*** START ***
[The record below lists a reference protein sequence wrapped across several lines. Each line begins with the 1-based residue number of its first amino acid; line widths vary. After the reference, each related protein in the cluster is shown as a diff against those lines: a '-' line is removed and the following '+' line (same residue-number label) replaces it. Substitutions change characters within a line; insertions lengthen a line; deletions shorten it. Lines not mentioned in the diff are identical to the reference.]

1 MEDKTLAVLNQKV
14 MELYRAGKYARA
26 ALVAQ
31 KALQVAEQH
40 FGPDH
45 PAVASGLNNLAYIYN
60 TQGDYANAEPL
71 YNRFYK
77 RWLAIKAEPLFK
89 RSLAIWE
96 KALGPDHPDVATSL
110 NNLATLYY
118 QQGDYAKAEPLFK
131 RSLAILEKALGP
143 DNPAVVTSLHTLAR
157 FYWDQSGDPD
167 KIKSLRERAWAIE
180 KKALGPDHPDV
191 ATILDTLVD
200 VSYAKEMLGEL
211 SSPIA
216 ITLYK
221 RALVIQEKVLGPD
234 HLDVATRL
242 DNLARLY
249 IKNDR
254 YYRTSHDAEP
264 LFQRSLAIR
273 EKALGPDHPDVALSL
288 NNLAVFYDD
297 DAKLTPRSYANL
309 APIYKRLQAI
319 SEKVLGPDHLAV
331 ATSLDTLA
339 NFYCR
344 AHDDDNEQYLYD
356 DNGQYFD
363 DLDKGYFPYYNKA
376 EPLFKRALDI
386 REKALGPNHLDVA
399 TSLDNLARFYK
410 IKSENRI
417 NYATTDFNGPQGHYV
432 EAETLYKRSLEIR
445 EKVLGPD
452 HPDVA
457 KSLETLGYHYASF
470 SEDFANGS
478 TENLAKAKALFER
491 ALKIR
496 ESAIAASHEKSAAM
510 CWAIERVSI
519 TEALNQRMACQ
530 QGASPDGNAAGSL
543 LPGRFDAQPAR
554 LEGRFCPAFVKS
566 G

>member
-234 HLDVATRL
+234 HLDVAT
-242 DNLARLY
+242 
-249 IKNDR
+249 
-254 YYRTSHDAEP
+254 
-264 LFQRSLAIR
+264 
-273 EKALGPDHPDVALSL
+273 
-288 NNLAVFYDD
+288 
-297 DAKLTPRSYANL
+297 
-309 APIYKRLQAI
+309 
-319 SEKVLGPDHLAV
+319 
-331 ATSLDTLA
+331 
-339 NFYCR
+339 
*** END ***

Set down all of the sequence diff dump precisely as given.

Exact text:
[The record below lists a reference protein sequence wrapped across several lines. Each line begins with the 1-based residue number of its first amino acid; line widths vary. After the reference, each related protein in the cluster is shown as a diff against those lines: a '-' line is removed and the following '+' line (same residue-number label) replaces it. Substitutions change characters within a line; insertions lengthen a line; deletions shorten it. Lines not mentioned in the diff are identical to the reference.]

1 MEDKTLAVLNQKV
14 MELYRAGKYARA
26 ALVAQ
31 KALQVAEQH
40 FGPDH
45 PAVASGLNNLAYIYN
60 TQGDYANAEPL
71 YNRFYK
77 RWLAIKAEPLFK
89 RSLAIWE
96 KALGPDHPDVATSL
110 NNLATLYY
118 QQGDYAKAEPLFK
131 RSLAILEKALGP
143 DNPAVVTSLHTLAR
157 FYWDQSGDPD
167 KIKSLRERAWAIE
180 KKALGPDHPDV
191 ATILDTLVD
200 VSYAKEMLGEL
211 SSPIA
216 ITLYK
221 RALVIQEKVLGPD
234 HLDVATRL
242 DNLARLY
249 IKNDR
254 YYRTSHDAEP
264 LFQRSLAIR
273 EKALGPDHPDVALSL
288 NNLAVFYDD
297 DAKLTPRSYANL
309 APIYKRLQAI
319 SEKVLGPDHLAV
331 ATSLDTLA
339 NFYCR
344 AHDDDNEQYLYD
356 DNGQYFD
363 DLDKGYFPYYNKA
376 EPLFKRALDI
386 REKALGPNHLDVA
399 TSLDNLARFYK
410 IKSENRI
417 NYATTDFNGPQGHYV
432 EAETLYKRSLEIR
445 EKVLGPD
452 HPDVA
457 KSLETLGYHYASF
470 SEDFANGS
478 TENLAKAKALFER
491 ALKIR
496 ESAIAASHEKSAAM
510 CWAIERVSI
519 TEALNQRMACQ
530 QGASPDGNAAGSL
543 LPGRFDAQPAR
554 LEGRFCPAFVKS
566 G

>member
-234 HLDVATRL
+234 HLDVAT
-242 DNLARLY
+242 
-249 IKNDR
+249 
-254 YYRTSHDAEP
+254 
-264 LFQRSLAIR
+264 
-273 EKALGPDHPDVALSL
+273 
-288 NNLAVFYDD
+288 
-297 DAKLTPRSYANL
+297 
-309 APIYKRLQAI
+309 
-319 SEKVLGPDHLAV
+319 
-331 ATSLDTLA
+331 
-339 NFYCR
+339 